20. The International Collaborative Ovarian Neoplasm Group.: Paclitaxel plus carboplatin versus standard chemotherapy with either single-agent carboplatin or cyclophosphamide, doxorubicin, and cisplatin in women with ovarian cancer: the ICON3 randomised trial. Lancet 360 (9332): 505-15, 2002.
  21. du Bois A, Lück HJ, Meier W, et al.: A randomized clinical trial of cisplatin/paclitaxel versus carboplatin/paclitaxel as first-line treatment of ovarian cancer. J Natl Cancer Inst 95 (17): 1320-9, 2003.
  22. Neijt JP, Engelholm SA, Tuxen MK, et al.: Exploratory phase III study of paclitaxel and cisplatin versus paclitaxel and carboplatin in advanced ovarian cancer. J Clin Oncol 18 (17): 3084-92, 2000.
  23. Ozols RF, Bundy BN, Greer BE, et al.: Phase III trial of carboplatin and paclitaxel compared with cisplatin and paclitaxel in patients with optimally resected stage III ovarian cancer: a Gynecologic Oncology Group study. J Clin Oncol 21 (17): 3194-200, 2003.
  24. Vasey PA, Jayson GC, Gordon A, et al.: Phase III randomized trial of docetaxel-carboplatin versus paclitaxel-carboplatin as first-line chemotherapy for ovarian carcinoma. J Natl Cancer Inst 96 (22): 1682-91, 2004.
  25. Kristensen GB, Vergote I, Stuart G, et al.: First-line treatment of ovarian cancer FIGO stages IIb-IV with paclitaxel/epirubicin/carboplatin versus paclitaxel/carboplatin. Int J Gynecol Cancer 13 (Suppl 2): 172-7, 2003 Nov-Dec.
  26. Bookman MA, Brady MF, McGuire WP, et al.: Evaluation of new platinum-based treatment regimens in advanced-stage ovarian cancer: a Phase III Trial of the Gynecologic Cancer Intergroup. J Clin Oncol 27 (9): 1419-25, 2009.
  27. Hoskins PJ: Triple cytotoxic therapy for advanced ovarian cancer: a failed application, not a failed strategy. J Clin Oncol 27 (9): 1355-8, 2009.
  28. Piccart MJ, Bertelsen K, James K, et al.: Randomized intergroup trial of cisplatin-paclitaxel versus cisplatin-cyclophosphamide in women with advanced epithelial ovarian cancer: three-year results. J Natl Cancer Inst 92 (9): 699-708, 2000.
  29. Verheijen RH, Massuger LF, Benigno BB, et al.: Phase III trial of intraperitoneal therapy with yttrium-90-labeled HMFG1 murine monoclonal antibody in patients with epithelial ovarian cancer after a surgically defined complete remission. J Clin Oncol 24 (4): 571-8, 2006.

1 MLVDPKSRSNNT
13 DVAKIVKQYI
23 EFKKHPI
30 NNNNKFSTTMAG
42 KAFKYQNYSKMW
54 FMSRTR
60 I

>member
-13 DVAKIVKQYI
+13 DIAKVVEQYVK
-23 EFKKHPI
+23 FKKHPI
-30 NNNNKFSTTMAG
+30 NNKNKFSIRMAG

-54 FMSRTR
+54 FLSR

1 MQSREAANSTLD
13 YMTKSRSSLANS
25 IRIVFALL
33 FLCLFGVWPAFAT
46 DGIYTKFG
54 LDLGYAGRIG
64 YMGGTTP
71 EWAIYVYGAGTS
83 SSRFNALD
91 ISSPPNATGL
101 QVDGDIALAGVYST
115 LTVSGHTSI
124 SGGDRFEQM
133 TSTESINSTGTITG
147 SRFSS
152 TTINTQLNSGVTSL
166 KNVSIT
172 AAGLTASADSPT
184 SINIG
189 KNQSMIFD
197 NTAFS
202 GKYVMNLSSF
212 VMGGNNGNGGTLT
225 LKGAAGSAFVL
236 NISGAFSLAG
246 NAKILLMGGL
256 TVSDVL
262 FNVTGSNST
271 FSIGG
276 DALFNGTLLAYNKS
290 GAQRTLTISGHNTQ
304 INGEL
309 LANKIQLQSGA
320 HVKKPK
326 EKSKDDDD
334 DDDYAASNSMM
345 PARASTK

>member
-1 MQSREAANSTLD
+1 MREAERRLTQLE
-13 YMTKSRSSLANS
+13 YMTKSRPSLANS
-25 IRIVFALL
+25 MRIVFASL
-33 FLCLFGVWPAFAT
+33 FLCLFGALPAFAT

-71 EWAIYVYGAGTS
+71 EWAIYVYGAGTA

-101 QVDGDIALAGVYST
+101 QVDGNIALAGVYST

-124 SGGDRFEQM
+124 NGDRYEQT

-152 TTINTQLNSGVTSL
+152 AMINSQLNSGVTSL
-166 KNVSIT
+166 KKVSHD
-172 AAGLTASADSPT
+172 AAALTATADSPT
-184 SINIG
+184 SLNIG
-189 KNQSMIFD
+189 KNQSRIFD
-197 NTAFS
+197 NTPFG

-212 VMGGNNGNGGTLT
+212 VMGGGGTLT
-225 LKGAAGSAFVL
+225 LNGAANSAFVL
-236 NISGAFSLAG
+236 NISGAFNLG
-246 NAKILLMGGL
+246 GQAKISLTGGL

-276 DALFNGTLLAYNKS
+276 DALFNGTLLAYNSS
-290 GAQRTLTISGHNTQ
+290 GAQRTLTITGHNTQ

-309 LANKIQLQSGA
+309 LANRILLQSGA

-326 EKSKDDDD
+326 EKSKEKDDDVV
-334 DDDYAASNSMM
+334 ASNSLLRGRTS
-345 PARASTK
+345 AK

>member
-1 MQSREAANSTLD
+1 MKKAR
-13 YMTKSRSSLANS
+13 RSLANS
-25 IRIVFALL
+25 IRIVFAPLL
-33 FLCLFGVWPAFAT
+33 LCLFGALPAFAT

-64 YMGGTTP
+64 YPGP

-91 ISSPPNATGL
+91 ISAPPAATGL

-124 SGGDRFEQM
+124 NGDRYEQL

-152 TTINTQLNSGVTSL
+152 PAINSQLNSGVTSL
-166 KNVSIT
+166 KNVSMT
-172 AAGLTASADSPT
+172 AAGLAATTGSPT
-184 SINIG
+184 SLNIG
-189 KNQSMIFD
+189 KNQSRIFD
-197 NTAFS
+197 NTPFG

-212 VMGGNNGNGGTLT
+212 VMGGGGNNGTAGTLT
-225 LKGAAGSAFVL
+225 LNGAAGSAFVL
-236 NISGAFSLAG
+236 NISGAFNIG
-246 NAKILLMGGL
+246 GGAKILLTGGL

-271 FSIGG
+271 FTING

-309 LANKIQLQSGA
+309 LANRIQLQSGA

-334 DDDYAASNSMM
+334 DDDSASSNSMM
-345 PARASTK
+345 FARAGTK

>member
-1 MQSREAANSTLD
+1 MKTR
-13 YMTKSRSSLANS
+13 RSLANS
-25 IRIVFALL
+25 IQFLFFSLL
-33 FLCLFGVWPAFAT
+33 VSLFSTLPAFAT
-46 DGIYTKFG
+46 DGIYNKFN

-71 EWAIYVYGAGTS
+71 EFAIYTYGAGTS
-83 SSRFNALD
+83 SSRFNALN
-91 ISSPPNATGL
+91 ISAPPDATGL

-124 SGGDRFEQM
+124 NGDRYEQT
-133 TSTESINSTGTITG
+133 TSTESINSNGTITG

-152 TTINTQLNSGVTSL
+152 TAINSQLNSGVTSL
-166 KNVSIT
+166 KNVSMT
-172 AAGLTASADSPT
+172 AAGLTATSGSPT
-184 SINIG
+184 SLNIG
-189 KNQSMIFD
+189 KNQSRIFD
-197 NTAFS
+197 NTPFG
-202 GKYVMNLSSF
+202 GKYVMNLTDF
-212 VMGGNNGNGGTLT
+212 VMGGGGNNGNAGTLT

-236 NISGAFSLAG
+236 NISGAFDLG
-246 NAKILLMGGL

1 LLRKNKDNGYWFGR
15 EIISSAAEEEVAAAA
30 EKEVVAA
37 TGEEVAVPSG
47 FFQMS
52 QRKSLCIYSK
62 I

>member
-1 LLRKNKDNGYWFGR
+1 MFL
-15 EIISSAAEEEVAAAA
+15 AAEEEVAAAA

30. Pfisterer J, Weber B, Reuss A, et al.: Randomized phase III trial of topotecan following carboplatin and paclitaxel in first-line treatment of advanced ovarian cancer: a gynecologic cancer intergroup trial of the AGO-OVAR and GINECO. J Natl Cancer Inst 98 (15): 1036-45, 2006.
  31. Berek JS, Taylor PT, Gordon A, et al.: Randomized, placebo-controlled study of oregovomab for consolidation of clinical remission in patients with advanced ovarian cancer. J Clin Oncol 22 (17): 3507-16, 2004.
  32. Stadtmauer EA, O'Neill A, Goldstein LJ, et al.: Phase III randomized trial of high-dose chemotherapy (HDC) and stem cell support (SCT) shows no difference in overall survival or severe toxicity compared to maintenance chemotherapy with cyclophosphamide, methotrexate and 5-fluorourcil (CMF) for women with metastatic breast cancer who are responding to conventional induction chemotherapy: the 'Philadelphia' Intergroup study (PBT-1). [Abstract] Proceedings of the American Society of Clinical Oncology 18: A1, 1a, 1999.
  33. Markman M, Liu PY, Wilczynski S, et al.: Phase III randomized trial of 12 versus 3 months of maintenance paclitaxel in patients with advanced ovarian cancer after complete response to platinum and paclitaxel-based chemotherapy: a Southwest Oncology Group and Gynecologic Oncology Group trial. J Clin Oncol 21 (13): 2460-5, 2003.
  34. Pecorelli S, Favalli G, Gadducci A, et al.: Phase III trial of observation versus six courses of paclitaxel in patients with advanced epithelial ovarian cancer in complete response after six courses of paclitaxel/platinum-based chemotherapy: final results of the After-6 protocol 1. J Clin Oncol 27 (28): 4642-8, 2009.
  35. Ledermann J, Harter P, Gourley C, et al.: Olaparib maintenance therapy in platinum-sensitive relapsed ovarian cancer. N Engl J Med 366 (15): 1382-92, 2012.
  36. Liu PY, Alberts DS, Monk BJ, et al.: An early signal of CA-125 progression for ovarian cancer patients receiving maintenance treatment after complete clinical response to primary therapy. J Clin Oncol 25 (24): 3615-20, 2007.
  37. McGuire WP: Maintenance therapy for ovarian cancer: of Helsinki and Hippocrates. J Clin Oncol 27 (28): 4633-4, 2009.
  38. Burger RA, Brady MF, Bookman MA, et al.: Incorporation of bevacizumab in the primary treatment of ovarian cancer. N Engl J Med 365 (26): 2473-83, 2011.
  39. Perren TJ, Swart AM, Pfisterer J, et al.: A phase 3 trial of bevacizumab in ovarian cancer. N Engl J Med 365 (26): 2484-96, 2011.
  40. Aghajanian C, Blank SV, Goff BA, et al.: OCEANS: a randomized, double-blind, placebo-controlled phase III trial of chemotherapy with or without bevacizumab in patients with platinum-sensitive recurrent epithelial ovarian, primary peritoneal, or fallopian tube cancer. J Clin Oncol 30 (17): 2039-45, 2012.
  41. Muggia F: Bevacizumab in ovarian cancer: unanswered questions. Drugs 72 (7): 931-6, 2012.
eMedicineHealth Public Information from the National Cancer Institute

This information is produced and provided by the National Cancer Institute (NCI). The information in this topic may have changed since it was written. For the most current information, contact the National Cancer Institute via the Internet web site at http://cancer.gov or call 1-800-4-CANCER

This information is not intended to replace the advice of a doctor. Healthwise disclaims any liability for the decisions you make based on this information.

Some material in CancerNet™ is from copyrighted publications of the respective copyright claimants. Users of CancerNet™ are referred to the publication data appearing in the bibliographic citations, as well as to the copyright notices appearing in the original publication, all of which are hereby incorporated by reference.





Medical Dictionary